Definition: The phrase "socialist feminism" was increasingly used during the 1970s to describe a mixed theoretical and practical approach to achieving women's equality. Socialist feminist theory analyzed the connection between the oppression of women and other oppression in society, such as racism and economic injustice.
Socialists had fought for decades to create a more equal society that did not exploit the poor and powerless in the ways capitalism did. Like Marxism, socialist feminism recognized the oppressive structure of capitalist society. Like radical feminism, socialist feminism recognized the fundamental oppression of women in patriarchal society. However, socialist feminists did not recognize gender and only gender as the exclusive basis of all oppression.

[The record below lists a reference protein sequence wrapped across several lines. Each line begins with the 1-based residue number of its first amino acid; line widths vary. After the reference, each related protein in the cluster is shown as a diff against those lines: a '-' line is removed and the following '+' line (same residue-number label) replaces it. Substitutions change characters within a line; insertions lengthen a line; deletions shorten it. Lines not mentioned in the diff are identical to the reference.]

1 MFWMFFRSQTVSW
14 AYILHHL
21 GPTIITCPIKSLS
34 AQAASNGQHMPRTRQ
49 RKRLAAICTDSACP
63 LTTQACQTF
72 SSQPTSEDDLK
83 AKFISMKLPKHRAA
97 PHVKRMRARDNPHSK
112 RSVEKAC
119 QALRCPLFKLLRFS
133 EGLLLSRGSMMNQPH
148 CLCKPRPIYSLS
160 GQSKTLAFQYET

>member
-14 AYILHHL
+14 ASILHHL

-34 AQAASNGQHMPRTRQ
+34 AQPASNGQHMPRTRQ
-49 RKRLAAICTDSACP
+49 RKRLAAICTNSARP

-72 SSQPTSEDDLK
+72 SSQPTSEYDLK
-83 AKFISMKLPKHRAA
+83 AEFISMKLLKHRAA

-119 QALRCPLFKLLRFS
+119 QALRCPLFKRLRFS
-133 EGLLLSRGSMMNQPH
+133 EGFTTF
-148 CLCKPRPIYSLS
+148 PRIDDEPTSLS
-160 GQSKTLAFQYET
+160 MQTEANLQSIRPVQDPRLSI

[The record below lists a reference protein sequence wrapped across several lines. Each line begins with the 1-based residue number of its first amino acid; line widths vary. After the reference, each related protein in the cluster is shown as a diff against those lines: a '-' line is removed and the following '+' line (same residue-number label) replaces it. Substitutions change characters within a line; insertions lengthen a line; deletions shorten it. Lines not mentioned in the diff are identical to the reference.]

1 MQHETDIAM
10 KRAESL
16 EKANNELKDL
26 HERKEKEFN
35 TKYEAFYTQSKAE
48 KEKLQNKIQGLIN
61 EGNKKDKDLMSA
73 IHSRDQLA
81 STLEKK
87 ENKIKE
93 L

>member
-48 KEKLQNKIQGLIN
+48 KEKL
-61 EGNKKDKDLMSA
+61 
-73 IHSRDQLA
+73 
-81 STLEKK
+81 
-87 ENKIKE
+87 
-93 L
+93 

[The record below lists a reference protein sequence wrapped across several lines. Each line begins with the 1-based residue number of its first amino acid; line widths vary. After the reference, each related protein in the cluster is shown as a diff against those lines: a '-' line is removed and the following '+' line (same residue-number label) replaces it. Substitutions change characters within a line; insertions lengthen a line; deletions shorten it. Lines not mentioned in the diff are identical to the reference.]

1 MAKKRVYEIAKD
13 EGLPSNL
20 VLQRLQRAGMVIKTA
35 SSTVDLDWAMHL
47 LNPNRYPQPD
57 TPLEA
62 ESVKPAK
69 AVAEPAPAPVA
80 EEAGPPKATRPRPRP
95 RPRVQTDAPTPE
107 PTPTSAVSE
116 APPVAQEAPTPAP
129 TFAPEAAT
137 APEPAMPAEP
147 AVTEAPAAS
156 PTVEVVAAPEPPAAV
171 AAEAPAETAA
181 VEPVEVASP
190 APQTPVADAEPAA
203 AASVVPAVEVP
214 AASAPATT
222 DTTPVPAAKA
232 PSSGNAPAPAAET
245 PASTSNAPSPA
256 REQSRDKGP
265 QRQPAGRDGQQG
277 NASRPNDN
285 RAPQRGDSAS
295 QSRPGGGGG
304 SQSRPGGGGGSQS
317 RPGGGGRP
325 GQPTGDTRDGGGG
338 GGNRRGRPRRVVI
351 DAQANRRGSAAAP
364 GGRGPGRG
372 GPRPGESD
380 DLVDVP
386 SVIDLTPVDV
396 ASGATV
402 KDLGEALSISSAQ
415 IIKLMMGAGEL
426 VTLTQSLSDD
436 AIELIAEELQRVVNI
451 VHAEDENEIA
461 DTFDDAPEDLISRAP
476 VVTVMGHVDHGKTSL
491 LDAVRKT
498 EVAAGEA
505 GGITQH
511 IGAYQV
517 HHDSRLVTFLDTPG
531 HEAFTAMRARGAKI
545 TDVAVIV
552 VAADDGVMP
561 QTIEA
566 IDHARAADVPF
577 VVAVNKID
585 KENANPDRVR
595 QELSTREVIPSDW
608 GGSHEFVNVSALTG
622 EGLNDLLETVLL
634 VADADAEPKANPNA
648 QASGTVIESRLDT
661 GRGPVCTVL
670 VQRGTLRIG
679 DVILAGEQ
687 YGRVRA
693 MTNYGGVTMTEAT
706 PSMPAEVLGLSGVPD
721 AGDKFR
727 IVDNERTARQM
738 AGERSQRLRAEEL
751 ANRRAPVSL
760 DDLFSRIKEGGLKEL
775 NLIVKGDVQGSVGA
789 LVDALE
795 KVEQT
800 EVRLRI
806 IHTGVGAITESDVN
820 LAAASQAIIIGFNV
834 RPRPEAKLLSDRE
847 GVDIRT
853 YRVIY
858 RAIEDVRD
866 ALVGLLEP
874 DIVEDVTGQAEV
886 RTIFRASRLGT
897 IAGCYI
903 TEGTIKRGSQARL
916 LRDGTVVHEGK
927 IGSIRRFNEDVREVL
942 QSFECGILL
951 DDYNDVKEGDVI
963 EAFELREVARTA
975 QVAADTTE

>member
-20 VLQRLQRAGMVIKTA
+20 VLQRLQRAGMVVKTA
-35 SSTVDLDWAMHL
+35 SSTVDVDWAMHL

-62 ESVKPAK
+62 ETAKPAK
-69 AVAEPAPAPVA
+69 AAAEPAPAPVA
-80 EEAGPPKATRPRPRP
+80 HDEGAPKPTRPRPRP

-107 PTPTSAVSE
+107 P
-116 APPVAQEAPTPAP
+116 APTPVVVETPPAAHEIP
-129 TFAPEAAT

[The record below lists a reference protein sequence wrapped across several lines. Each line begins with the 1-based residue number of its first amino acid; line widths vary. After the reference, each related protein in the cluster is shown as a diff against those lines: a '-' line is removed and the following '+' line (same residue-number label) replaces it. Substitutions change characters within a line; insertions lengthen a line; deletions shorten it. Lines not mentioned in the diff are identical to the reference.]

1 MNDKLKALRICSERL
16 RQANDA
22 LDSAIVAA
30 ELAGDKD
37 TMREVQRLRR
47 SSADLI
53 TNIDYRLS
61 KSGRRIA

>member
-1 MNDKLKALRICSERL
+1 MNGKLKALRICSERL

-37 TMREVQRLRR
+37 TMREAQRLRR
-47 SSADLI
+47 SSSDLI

Socialist feminists wanted to integrate the recognition of sex discrimination with their work to achieve justice and equality for women, working classes, the poor and all humanity. Among the activist groups that at some point defined themselves as socialist feminists:
- Bread and Roses in Boston (an allusion to the 1912 textile strike in Lawrence, Massachusetts)
- The Chicago Women's Liberation Union
- Radical Women, started in Seattle